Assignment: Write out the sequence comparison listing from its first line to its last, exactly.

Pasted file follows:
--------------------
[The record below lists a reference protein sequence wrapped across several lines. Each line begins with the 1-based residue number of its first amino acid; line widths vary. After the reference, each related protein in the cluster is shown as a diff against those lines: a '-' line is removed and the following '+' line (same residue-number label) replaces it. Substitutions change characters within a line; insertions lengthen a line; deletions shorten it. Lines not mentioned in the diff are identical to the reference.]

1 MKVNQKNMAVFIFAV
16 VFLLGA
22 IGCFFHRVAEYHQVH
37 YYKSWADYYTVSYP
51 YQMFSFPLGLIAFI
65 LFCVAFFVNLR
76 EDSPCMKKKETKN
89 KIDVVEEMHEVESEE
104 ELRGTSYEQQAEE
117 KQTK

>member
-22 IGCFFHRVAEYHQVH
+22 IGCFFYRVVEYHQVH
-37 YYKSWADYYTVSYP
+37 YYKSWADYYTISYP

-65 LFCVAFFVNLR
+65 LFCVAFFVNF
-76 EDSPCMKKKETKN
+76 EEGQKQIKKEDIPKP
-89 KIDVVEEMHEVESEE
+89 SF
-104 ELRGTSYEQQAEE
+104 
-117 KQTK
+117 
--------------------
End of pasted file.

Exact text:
[The record below lists a reference protein sequence wrapped across several lines. Each line begins with the 1-based residue number of its first amino acid; line widths vary. After the reference, each related protein in the cluster is shown as a diff against those lines: a '-' line is removed and the following '+' line (same residue-number label) replaces it. Substitutions change characters within a line; insertions lengthen a line; deletions shorten it. Lines not mentioned in the diff are identical to the reference.]

1 MKVNQKNMAVFIFAV
16 VFLLGA
22 IGCFFHRVAEYHQVH
37 YYKSWADYYTVSYP
51 YQMFSFPLGLIAFI
65 LFCVAFFVNLR
76 EDSPCMKKKETKN
89 KIDVVEEMHEVESEE
104 ELRGTSYEQQAEE
117 KQTK

>member
-22 IGCFFHRVAEYHQVH
+22 IGCFFYRVVEYHQVH
-37 YYKSWADYYTVSYP
+37 YYKSWADYYTISYP

-65 LFCVAFFVNLR
+65 LFCVAFFVNF
-76 EDSPCMKKKETKN
+76 EEGQKQIKKEDIPKP
-89 KIDVVEEMHEVESEE
+89 SF
-104 ELRGTSYEQQAEE
+104 
-117 KQTK
+117 